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STVMatt

decked block,?

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I had to get my block(s3000) decked to get it right again.

I can either run decked pistons or a thicker head gasket.

There are different opinions on this. Some say the decked

pistons trick the engine into thinking the port height is

different. Will either set up run worse or better than the

other?

Thanks for the input.

Matt

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Matt,

Before I answer this, I need more information.

HOW MUCH did the you deck the block?

Is the S3000 stock or have the ports been raised?

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Normally the S3000 pistons extend 0.004 - 0.006 out of the block.

The thickness of the gasket will determine squish clearance (how close the piston comes to the head). Squish clearance is CRITICAL. Too little clearance and the piston will contact the head at high rpm when the rod (and everything else) stretches.

Too much clearance, and the engine will be prone to detonation. If the piston does not come close enough to the head, the boundary layers of air along the surface of the head and the piston (about 0.020 inch thick of each) will not be disturbed. If these layers do not get disturbed, they do not get cooled by the fuel and air mixture, and WILL develop hot spots. If these hot spots get hot enough, they will ignite the fuel and air mixture before the spark occurs (pre-ignition). This is just like adding timing advance. Eventually the hot spots can cause the combustion to become erratic and uncontrolled. When the combustion is no longer occuring in a controlled manner, it happens too rapidly - like a small explosion - and cylinder pressures increase dramatically - this is detonation.

The squish clearance needs to be kept between 0.035 to 0.037 inches. Not only will this reduce the tendancy to detonate, but it also causes better turbulance in the chamber and makes better power - no matter what compression you are running.

"Decking" the piston is a lot like raising the port heights of all of the ports. This can be good and bad. The biggest reason not to do this is that when the piston is at bottom dead center, the piston will be lower than the bottom of the exhaust port. This is NOT good for air flow through the engine. Another reason not to do this is that the ratio of the transfer and boost port heights has a lot to do with making power - especially good power at a specific rpm point. Raising all of the ports by the same amount will primarily just raise the power band to a higher rpm point where the engine will make peak torque and peak power. If the port area is not increased accordingly, you will still run out of air flow at the same rpm point - all you have done is made the engine more "peaky".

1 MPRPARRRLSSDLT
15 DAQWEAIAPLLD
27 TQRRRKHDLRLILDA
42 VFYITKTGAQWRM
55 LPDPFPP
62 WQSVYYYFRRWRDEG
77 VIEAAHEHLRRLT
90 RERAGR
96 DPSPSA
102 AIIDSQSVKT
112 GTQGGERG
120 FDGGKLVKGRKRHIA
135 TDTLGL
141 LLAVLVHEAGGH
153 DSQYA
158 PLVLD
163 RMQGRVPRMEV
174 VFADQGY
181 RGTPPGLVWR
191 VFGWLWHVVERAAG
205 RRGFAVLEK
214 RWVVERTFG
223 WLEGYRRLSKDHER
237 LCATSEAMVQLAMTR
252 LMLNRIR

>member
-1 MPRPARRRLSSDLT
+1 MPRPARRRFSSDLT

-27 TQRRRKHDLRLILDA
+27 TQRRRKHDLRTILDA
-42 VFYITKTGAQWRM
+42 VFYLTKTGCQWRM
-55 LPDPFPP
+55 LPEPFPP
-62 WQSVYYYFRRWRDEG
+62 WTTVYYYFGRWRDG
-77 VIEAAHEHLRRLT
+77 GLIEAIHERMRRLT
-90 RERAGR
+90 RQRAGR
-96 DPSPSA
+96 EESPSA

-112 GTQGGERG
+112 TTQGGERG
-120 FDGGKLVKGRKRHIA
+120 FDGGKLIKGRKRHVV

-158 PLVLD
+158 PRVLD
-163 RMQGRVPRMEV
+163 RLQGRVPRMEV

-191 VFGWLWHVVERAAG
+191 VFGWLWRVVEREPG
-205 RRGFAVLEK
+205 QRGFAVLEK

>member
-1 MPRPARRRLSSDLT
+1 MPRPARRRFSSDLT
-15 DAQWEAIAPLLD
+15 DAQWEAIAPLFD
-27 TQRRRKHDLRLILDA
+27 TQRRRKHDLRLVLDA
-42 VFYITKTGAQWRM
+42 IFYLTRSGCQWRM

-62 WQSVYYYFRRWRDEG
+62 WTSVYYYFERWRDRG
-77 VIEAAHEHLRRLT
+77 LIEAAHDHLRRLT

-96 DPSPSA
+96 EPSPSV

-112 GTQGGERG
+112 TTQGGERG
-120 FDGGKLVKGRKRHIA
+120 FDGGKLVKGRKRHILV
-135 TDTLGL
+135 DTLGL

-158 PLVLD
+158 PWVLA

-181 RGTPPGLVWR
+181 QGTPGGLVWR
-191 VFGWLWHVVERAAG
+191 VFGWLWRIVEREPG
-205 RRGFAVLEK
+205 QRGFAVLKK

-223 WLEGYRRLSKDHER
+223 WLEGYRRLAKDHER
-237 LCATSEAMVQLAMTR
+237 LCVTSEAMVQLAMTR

Trust me when I say I learned all of this the hard way.

I hope this helps.

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you know i have been thinking about this post wayne.. when figuring out the squish, esp on a hi-performance or racing engine, would you take any high rpm rod stretch into the figuring??? would you take into consideration say, the 8118's stretching more then the 5250's and adjust for such?? - if they do stretch more that is, id think they do but i have no basis for that..

just wondering-- the gears are always turning in my head and id really like to take my own personal engine building to a new level and then one day be able to help others better then i can now..

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The best way to check piston to head clearance is with solder.

Get some .060" solder and cut off enough to make a ring that fits in the bore, about 3/8" smaller. Stick the solder ring to the piston with some grease.

Assemble the head with the gasket you want to use, preferrably a used gasket that has already been crushed.

Turn the crank with a big wrench, you will feel the solder flatten out moving the piston thru TDC.

Take the head off and check the thickness of the flattened solder with a caliper, micrometer etc, that is your squish clearance.

If you use the Merc 26cc Drag heads, you gotta get right out at the edge of the piston with the solder cause of the tapered quench.

I have run OMC's as tight as .035" and had no problems using this method to check.

I dont think either rod stretches enough to be a problem unless something else goes wrong. like blowing a gasket or loosing compression.

2 strokes keep the rod in compression as long as everything is working correct. They are either building compression or making power at TDC. Unless something goes wrong, the rod never has to pull the piston down from TDC.

ER ;)

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i got ya er.. yes, i wsnt thinking about the solder- i have used it checking clearancewhen cutting heads on certain engines i was not sure of, i wasnt even thinking of it for squish..

on another note, i am helping a friend build his 85hp johnnie crossflow.. any thoughts on getting it running a bit more efficiently for best performance?? we want some more compression for sure but i have not checked it out yet, id love to hear any thoughts you have.. this is on a light, flat bottomed in the stern, play boat that will have a few people in it sometimes... thanks again

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